María Florencia Freijo: “It’s encouraging to see more and more women in the world of wine”

International Women’s Day

Women are increasingly breaking down barriers and becoming more visible in the world of wine: they own wineries, work as oenologists, agricultural engineers and in the vineyards and direct commercial operations, scientific research projects and several wine institutions, among many other roles. However, there’s a long way to go before true equality and inclusiveness is achieved.   

Wines of Argentina reaffirms its commitment to achieving these goals and through Women of Argentina and by signing up to the Women Empowerment Principles – an initiative introduced by UN Women and the United Nations Global Pact to Promote Gender Equality – we are focusing our efforts on developing strategies to empower the role of women in the industry.  

However, the difficulties faced by women are present in every sphere and the wine scene is no exception. For March 8, we invited María Florencia Freijo, a political scientist specializing in gender issues and the author of the books Solas, aun acompañadas (Alone, Even in Company, 2019) and (Mal) Educadas ((Mis) Educated, 2020) (Planeta de Libros), to share her thoughts in honor of International Women’s Day.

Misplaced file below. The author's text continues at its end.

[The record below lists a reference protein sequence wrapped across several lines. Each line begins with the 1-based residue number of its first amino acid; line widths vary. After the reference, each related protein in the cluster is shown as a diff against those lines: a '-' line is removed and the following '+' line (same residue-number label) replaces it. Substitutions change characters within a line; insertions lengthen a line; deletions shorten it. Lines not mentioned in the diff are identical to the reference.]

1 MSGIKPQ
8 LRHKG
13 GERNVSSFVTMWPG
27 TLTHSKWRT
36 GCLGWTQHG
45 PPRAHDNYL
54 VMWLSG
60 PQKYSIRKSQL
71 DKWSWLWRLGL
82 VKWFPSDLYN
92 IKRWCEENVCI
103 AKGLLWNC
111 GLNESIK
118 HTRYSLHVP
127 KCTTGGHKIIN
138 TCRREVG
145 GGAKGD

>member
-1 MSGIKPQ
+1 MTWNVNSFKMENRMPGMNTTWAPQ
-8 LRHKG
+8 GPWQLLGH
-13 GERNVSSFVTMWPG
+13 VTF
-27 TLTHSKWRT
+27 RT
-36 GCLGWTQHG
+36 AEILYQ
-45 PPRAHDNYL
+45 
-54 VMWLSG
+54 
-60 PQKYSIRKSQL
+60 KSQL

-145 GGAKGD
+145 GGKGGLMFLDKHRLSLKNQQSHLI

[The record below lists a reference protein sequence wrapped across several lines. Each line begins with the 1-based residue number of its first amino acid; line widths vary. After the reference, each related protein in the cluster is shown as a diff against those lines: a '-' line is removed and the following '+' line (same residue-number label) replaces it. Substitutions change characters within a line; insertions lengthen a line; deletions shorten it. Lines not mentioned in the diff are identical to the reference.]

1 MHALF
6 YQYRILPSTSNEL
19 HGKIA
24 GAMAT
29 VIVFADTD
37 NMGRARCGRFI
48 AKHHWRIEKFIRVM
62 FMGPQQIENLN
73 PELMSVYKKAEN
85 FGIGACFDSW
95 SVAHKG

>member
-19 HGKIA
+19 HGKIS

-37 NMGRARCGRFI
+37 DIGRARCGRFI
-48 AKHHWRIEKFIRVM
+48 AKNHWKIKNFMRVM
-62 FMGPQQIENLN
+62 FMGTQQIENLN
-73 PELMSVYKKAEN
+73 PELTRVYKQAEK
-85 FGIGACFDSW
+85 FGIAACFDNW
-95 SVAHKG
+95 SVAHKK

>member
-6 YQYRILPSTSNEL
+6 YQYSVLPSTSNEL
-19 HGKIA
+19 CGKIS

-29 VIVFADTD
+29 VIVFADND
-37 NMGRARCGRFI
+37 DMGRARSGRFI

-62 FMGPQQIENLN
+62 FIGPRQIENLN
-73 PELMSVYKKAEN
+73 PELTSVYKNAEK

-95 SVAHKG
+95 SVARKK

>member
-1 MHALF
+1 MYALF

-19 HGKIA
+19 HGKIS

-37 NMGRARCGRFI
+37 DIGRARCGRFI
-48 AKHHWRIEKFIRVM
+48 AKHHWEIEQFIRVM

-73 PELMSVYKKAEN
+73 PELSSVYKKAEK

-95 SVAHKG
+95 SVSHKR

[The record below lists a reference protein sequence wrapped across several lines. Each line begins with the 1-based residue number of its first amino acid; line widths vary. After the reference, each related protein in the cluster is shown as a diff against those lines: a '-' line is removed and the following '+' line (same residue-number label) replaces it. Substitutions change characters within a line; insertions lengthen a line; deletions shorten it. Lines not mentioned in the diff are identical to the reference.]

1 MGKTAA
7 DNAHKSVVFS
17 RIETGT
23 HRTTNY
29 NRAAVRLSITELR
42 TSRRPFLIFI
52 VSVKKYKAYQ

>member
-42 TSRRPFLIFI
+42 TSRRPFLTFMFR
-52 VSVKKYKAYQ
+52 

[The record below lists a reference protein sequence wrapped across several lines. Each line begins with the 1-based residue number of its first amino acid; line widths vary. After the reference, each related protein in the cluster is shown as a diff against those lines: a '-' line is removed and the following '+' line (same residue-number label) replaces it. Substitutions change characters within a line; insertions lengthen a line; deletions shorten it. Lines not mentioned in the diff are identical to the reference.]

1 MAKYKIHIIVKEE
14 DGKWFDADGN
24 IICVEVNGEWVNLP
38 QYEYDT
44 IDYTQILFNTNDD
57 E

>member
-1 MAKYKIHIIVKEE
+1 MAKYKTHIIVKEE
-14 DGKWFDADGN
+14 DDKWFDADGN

International Women’s Day
María Florencia Freijo, political scientist specializing in gender issues.

International Women’s Day: new perspectives

What happens when women are in charge? Are they bossy, hysterical, crazy, conceited or shrill? 

A universal measurement of success is the concentration of wealth, influence and leadership. This is also true of relations between men and women. Right now, if we analyze representation of those in power in both the private and public sectors, we see that women make up less than 20% of leaders and high-ranking public officials. That’s why we say that success wears a suit and tie, it’s a reflection of stereotypical masculinity. 

Those in power establish the cultural dynamics that suit them. When women reach these positions, they have two options: add to their mental burden the need to break down these dynamics, which often brings them opprobrium in their professional career, or accept them and become a part of them.  

But if we also take a look at the level of discrimination and prejudice suffered by women in these spaces, it’s hardly surprising that there is friction. Of course, some people are simply bad leaders who treat those under them with disdain. But we also need to take into account the fact that many women who get to the top must impose themselves fiercely in order to be accepted as an authority figure.  

What is the mental burden that comes with management positions, what is it that women have to face?